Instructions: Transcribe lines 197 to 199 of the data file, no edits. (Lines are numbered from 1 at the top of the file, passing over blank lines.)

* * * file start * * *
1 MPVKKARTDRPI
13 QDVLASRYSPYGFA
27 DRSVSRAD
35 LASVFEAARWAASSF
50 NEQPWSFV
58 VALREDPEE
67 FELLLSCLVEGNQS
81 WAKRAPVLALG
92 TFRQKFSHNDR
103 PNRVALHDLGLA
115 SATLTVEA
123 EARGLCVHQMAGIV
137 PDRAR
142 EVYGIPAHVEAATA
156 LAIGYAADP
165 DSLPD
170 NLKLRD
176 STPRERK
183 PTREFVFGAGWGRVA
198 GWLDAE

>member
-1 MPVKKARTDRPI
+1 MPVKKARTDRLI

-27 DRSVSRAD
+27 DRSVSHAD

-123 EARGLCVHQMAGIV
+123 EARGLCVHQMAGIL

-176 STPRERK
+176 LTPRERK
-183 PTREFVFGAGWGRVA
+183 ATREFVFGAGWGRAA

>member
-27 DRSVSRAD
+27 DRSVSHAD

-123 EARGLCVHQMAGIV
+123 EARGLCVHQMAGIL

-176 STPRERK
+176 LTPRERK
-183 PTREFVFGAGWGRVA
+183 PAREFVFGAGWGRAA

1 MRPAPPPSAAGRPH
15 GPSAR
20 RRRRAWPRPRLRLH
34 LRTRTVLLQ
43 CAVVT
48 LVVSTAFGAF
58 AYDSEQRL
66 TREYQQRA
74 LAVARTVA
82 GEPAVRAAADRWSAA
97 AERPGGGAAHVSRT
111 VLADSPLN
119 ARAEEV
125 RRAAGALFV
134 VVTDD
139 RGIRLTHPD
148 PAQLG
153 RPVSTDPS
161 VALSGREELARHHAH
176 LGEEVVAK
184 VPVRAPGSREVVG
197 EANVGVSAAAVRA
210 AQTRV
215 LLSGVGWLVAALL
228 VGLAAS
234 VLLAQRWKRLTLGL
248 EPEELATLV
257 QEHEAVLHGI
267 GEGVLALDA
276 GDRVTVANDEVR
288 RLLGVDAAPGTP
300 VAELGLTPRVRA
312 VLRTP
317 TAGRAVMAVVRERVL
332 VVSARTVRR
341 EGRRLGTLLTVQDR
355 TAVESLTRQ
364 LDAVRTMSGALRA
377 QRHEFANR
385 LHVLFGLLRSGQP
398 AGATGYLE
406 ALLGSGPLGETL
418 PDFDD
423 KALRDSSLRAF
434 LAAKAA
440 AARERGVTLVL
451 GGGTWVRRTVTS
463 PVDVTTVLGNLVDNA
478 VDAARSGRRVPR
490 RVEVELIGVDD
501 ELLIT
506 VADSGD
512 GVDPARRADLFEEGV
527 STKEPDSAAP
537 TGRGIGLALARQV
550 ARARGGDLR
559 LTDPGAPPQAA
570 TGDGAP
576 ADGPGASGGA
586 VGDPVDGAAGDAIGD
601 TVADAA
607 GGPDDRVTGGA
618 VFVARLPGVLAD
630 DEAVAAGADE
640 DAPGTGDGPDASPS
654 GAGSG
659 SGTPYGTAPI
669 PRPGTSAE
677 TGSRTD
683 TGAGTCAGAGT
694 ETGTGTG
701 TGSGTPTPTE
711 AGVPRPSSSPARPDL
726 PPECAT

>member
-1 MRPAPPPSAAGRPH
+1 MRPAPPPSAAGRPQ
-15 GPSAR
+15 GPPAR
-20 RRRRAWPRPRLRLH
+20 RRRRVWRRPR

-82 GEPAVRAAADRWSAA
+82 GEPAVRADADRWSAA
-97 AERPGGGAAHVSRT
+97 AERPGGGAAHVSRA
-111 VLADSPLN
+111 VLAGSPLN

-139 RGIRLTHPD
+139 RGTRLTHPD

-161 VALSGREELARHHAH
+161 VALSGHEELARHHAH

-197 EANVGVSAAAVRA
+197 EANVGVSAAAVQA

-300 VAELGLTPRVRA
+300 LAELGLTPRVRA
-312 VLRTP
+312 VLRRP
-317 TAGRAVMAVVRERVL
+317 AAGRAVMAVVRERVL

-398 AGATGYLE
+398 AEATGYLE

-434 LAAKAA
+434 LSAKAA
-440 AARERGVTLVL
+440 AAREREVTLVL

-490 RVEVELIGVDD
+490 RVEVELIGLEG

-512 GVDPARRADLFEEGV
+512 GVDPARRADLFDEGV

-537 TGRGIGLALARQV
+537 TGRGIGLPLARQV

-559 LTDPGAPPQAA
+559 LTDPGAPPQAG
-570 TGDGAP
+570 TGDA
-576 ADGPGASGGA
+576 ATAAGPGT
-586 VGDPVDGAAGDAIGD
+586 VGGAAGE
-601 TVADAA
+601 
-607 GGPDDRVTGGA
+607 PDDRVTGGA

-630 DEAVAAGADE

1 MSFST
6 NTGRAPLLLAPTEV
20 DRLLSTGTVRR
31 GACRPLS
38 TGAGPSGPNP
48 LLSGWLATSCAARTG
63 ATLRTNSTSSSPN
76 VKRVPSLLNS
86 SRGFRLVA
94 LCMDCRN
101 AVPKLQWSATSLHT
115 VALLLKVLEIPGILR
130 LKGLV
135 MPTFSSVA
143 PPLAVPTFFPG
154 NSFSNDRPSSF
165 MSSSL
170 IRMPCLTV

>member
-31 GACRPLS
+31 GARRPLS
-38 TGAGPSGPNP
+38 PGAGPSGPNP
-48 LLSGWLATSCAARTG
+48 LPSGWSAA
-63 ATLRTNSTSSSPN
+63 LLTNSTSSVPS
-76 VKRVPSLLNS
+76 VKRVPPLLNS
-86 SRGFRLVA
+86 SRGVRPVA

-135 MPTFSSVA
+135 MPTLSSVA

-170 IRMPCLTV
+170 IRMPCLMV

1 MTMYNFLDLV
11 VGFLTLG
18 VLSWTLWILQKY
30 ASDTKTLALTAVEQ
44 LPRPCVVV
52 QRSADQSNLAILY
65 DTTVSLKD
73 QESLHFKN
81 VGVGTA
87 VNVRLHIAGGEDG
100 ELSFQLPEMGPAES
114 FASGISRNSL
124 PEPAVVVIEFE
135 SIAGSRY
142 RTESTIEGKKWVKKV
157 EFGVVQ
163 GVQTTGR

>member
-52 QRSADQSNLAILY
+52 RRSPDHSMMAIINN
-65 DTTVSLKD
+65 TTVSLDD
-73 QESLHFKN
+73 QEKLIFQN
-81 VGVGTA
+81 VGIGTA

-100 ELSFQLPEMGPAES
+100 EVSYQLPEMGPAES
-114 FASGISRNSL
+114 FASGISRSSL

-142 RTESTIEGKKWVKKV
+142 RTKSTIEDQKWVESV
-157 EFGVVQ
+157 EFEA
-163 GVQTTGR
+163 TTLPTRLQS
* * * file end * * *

+135 MPTLSSVA

-170 IRMPCLTV
+170 IRMPCLMV